The move by the FBI and U.S. officials to dispatch agents to London to secure American athletes and the criticism of security measures has reportedly left British officials annoyed and deeply offended.
The sole focus of the FBI agents in London will be to protect the American athletes. They will not be involved in any of the general security measures to secure the Olympic Games and London.
The FBI and State Department sent agents to provide protection to the American Olympic contingent and athletes during the 2004 Games in Athens.
Tactical Exercises in London; SAS Lurks In Shadows Ready to Respond
In May 2011, the MPS’s elite squad of heavily armed officers, CO19, trained with the Special Air Service (SAS) – the internationally acclaimed counter-terrorism team of the British military. The training exercise took place at the Olympic Village in London and largely involved scenarios where one or both of those elite teams would launch a counter assault to stop an armed attack by terrorists on athletes and spectators at the venue.
The elite CO19 tactical unit of the London Metropolitan Police Service during training. Members unde...
The elite CO19 tactical unit of the London Metropolitan Police Service during training. Members undergo 65 days of intensive training including: advanced weapons handling training on a wider range of weaponry, abseiling techniques, maritime operations, dynamic entry techniques and in the use of distraction devices. They also undergo training to conduct operations in CBRN (Chemical, Biological, Radiological and Nuclear) environments.
The SAS reportedly traveled to Greece to participate in joint counter-terrorism exercises and provide guidance to EKAM, an elite police team, in preparation for the 2004 Olympic Games in Athens.
Though it has not been officially confirmed, some reports say that the SAS is currently keeping a quiet watch over the Olympic Games and London.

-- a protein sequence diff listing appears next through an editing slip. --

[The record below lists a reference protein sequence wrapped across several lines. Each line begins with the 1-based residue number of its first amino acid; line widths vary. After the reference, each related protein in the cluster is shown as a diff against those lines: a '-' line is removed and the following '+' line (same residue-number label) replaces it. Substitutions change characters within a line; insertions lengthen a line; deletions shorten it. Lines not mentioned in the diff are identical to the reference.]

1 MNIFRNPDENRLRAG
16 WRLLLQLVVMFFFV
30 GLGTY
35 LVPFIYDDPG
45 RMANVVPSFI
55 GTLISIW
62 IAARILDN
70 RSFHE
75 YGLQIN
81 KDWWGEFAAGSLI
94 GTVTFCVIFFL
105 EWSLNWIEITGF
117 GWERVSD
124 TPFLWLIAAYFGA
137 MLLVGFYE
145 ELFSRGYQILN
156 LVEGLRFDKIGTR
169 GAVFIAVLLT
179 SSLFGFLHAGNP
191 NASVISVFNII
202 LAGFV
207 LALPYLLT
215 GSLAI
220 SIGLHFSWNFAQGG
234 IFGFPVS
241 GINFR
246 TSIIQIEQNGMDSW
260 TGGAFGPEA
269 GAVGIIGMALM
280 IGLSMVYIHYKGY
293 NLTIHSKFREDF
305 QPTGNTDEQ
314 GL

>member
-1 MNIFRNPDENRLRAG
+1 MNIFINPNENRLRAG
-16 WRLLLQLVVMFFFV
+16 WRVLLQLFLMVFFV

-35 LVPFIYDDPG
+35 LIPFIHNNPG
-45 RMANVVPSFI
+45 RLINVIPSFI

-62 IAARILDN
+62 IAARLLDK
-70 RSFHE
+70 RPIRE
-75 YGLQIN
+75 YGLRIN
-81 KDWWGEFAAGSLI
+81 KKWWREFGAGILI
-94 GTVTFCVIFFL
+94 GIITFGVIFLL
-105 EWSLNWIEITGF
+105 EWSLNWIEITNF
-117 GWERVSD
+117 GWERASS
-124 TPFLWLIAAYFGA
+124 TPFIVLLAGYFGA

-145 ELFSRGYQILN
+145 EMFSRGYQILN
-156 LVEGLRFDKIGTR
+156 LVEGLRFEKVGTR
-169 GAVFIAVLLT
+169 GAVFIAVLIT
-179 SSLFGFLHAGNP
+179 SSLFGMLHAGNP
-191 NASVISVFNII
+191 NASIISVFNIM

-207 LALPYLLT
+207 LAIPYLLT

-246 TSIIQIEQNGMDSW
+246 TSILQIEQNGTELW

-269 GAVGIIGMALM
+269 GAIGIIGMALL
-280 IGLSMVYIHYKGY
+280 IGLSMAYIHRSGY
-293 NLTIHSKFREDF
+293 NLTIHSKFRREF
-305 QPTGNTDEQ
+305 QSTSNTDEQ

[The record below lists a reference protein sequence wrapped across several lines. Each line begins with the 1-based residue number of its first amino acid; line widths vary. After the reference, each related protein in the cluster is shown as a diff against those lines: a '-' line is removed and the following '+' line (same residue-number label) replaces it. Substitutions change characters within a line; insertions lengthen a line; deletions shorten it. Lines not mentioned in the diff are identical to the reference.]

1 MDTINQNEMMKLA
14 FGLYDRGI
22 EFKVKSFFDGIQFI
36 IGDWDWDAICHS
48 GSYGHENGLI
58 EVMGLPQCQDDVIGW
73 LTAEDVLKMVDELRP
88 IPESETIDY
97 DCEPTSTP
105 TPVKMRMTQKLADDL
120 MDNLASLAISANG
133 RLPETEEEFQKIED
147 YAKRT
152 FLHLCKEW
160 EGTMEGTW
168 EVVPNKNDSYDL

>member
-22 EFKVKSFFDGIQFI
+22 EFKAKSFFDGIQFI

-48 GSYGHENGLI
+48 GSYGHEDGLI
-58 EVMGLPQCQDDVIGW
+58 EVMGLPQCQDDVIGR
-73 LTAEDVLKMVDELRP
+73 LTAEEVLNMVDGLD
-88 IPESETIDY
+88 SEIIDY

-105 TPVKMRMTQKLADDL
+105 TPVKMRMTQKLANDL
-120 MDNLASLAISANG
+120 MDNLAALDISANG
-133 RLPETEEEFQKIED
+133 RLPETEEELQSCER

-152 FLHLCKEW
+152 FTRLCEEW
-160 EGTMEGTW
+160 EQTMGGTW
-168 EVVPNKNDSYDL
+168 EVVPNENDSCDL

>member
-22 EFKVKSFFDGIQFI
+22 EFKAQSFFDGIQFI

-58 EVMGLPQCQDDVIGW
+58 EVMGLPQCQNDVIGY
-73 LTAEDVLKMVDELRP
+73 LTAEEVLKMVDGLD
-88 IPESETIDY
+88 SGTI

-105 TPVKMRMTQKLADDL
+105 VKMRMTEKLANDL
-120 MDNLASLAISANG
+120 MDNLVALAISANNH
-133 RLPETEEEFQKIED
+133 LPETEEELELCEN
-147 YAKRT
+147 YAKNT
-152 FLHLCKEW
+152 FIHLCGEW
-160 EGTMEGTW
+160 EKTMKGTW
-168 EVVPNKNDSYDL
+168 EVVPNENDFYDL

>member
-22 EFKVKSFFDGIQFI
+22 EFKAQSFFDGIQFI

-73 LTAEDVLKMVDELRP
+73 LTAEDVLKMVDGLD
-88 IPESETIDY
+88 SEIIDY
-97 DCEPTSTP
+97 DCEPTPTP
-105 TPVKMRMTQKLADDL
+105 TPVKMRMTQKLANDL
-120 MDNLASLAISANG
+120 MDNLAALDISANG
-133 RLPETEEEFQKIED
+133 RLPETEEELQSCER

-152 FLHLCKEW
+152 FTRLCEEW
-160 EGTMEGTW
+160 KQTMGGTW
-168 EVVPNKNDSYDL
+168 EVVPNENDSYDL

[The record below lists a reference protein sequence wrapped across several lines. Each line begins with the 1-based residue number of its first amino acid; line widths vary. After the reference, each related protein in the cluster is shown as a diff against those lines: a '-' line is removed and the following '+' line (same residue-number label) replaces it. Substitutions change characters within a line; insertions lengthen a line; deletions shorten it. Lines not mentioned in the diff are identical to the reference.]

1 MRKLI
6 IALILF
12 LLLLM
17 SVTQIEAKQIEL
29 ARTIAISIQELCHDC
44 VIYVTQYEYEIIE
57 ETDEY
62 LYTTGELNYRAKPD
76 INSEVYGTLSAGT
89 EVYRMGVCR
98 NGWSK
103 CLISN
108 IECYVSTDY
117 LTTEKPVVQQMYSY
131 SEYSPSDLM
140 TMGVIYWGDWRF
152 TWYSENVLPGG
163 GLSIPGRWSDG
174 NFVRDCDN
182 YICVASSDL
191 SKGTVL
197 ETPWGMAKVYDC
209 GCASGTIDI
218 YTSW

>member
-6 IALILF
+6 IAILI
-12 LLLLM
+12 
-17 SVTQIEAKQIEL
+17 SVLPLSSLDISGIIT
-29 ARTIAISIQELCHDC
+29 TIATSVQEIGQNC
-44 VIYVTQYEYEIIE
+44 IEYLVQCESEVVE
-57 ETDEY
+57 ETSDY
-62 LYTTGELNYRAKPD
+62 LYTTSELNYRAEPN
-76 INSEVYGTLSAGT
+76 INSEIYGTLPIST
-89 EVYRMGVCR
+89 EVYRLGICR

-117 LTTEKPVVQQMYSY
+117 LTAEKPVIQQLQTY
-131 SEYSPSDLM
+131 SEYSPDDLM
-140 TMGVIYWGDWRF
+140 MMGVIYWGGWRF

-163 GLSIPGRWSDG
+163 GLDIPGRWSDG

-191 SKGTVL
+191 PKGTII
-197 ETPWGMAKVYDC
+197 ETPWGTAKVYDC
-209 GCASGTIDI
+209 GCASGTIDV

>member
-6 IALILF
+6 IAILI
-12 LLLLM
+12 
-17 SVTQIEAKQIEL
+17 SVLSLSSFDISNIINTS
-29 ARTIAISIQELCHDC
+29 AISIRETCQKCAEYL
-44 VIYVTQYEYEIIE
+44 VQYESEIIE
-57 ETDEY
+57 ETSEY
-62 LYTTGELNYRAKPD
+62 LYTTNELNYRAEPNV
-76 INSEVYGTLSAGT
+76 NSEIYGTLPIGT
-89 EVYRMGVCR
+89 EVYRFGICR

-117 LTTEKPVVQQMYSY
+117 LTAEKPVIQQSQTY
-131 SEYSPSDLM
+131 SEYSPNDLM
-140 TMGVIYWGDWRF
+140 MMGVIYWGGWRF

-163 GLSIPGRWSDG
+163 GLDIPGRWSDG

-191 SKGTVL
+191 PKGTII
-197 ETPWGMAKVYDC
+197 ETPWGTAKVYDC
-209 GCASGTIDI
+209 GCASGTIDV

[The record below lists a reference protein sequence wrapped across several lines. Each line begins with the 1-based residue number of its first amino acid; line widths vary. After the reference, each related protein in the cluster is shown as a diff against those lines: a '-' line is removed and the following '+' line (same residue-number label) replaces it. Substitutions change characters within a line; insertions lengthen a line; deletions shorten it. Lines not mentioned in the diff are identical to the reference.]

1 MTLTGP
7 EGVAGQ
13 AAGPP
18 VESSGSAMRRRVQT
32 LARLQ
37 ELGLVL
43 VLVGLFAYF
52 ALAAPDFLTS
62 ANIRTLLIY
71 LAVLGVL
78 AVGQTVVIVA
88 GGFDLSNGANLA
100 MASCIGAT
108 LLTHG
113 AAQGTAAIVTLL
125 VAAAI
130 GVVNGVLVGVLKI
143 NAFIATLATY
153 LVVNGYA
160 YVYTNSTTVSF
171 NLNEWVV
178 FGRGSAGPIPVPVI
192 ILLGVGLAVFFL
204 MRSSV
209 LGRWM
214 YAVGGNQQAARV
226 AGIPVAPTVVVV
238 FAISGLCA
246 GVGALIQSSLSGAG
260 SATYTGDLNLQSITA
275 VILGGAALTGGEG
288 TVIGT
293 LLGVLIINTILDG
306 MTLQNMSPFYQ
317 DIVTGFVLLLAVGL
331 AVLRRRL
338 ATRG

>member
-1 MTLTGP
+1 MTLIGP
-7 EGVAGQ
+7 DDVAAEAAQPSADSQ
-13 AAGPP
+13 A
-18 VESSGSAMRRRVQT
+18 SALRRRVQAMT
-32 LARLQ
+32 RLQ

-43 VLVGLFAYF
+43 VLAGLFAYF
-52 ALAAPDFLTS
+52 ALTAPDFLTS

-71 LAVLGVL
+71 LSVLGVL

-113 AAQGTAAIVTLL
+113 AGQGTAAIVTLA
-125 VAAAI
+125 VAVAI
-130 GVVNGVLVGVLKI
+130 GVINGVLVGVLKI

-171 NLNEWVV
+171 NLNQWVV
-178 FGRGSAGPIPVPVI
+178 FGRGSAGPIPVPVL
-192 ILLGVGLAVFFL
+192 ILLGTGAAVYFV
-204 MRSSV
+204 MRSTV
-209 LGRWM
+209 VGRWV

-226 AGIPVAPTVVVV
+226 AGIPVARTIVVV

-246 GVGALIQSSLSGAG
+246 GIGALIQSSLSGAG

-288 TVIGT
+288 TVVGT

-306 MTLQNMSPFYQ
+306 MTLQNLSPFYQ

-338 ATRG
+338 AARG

CO19 has been training for over a year to resolve a terrorist threat at sea as much as they have on land.
Earlier this year CO19 also engaged in a high-profile tactical exercise with Royal Marines on the River Thames. The exercise involved CO19 storming a hijacked ferry with tactical support from the Royal Marines.
While there will be an extremely heavy military presence at the Games, officials have noted that security efforts will be led by the MPS’s New Scotland Yard which means that police officials will get first crack at any terrorist incident and take the lead in an investigation with the military serving in a support function but capable of taking over if the MPS are overwhelmed or lack the ability and resources to resolve a crisis.
Pressure On Intel Agencies To Secure Games; No Guarantee Of Security
While counter-terrorism teams, battleships, fighter jets, armed troops and rooftop missiles may represent the impressive muscle and visible portion of the security effort, intelligence agencies represent the brains and hidden hand behind the operation.
The intelligence agencies are tasked with using their analytical minds to investigate and chase down any leads that may reveal a threat to the games both at home and abroad.